On 04 Mar 2012, at 13:27, Evgenii Rudnyi wrote:

An experiment to perform in order to prove experimentally whether Pi exists independently from the mind

The idea came during discussion on embryophysics list

http://groups.google.com/group/embryophysics/t/419d3c1fec30e3b5

Below there is a description of the experiment that one could think of to check the relationships between Mathematics, Mind and Nature (the MMN experiment). In my view this could be done as a real experiment (so this is actually not a thought experiment) provided we find two mathematicians who agree to sacrifice their life for science. I believe that this should be not that difficult provided the importance of the experiment for the modern science.

Let us take a completely isolated bunker where the experiment begins. The initial conditions are enough so that mathematicians can comfortably chat for awhile with each other about Pi and prove that it exists. Eventually the oxygen in the bunker will run over and both mathematicians die. From a viewpoint of a natural science, we have a dynamical system that eventually comes to the equilibrium state. I assume that at the beginning when mathematicians prove that Pi exists we have a consequence of physical states where Pi exists indeed. If you are in doubt, please suggest any other physical states where you say that Pi exists. The goal of the experiment is to establish what happens with Pi at the end when the system reaches the stationary state.

Because of experimental settings, we can neglect the interaction with environment and I hope that this could be done even for the quantum mechanics treatment.

Before the experiment will be perform in real, you can take your bet on whether Pi is retained after the death of mathematicians or not.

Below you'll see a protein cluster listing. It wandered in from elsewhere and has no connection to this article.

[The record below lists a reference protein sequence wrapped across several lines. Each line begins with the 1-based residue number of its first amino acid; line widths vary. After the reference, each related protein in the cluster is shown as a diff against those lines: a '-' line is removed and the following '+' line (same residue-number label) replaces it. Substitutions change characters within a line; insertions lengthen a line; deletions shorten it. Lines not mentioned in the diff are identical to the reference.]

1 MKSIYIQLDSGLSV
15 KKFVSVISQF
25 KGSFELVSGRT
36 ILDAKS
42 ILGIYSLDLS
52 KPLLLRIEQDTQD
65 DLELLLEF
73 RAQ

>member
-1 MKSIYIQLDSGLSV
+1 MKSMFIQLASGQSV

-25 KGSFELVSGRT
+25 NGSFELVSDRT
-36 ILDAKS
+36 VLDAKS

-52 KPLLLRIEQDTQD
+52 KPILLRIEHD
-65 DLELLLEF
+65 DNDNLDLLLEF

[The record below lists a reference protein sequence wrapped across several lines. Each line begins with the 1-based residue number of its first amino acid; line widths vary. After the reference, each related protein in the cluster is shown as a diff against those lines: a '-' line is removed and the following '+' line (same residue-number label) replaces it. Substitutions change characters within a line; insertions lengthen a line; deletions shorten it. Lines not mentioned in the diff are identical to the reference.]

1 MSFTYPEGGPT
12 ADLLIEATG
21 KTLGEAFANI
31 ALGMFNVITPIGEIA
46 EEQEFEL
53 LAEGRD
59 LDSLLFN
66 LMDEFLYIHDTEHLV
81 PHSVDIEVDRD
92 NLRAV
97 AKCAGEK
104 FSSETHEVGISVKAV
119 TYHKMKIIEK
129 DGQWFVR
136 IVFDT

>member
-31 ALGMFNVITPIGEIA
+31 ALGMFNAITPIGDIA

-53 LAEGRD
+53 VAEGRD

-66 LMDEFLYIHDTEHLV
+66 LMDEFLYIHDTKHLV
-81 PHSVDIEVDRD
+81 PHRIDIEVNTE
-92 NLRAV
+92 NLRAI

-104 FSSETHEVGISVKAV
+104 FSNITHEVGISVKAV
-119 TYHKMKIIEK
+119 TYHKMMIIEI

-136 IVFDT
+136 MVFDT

I confess I cannot make any sense of what you say here. What do you mean by "Pi is retained", how do you verify this (after the death of the mathematicians)?

Also, what is the initial theory that you have to use to interpret the experience?

I have no clue of the meaning of "I assume that at the beginning when mathematicians prove that Pi exists we have a consequence of physical states where Pi exists indeed". "consequence of physical states where Pi exists" contains too many vague abuse of languages.

When mathematicians proves that Pi exists, they assume a lot (real numbers, circles, length of enough smooth curves, set theory, etc.).

Usually, they don't prove that Pi exist, they assume that all Cauchy sequences define some number, called "real number", and they show that curves sufficiently smooth have a length definable by such a sequence. Then they define Pi, by the ratio of the length of a circle with its diameter, and build the Cauchy sequence defining it.

And also, why those two poor mathematicians have to die? Is not Earth close enough, and the death of Archimedes enough? (assuming the rest makes sense).

You might just be joking, perhaps.

Bruno

http://iridia.ulb.ac.be/~marchal/



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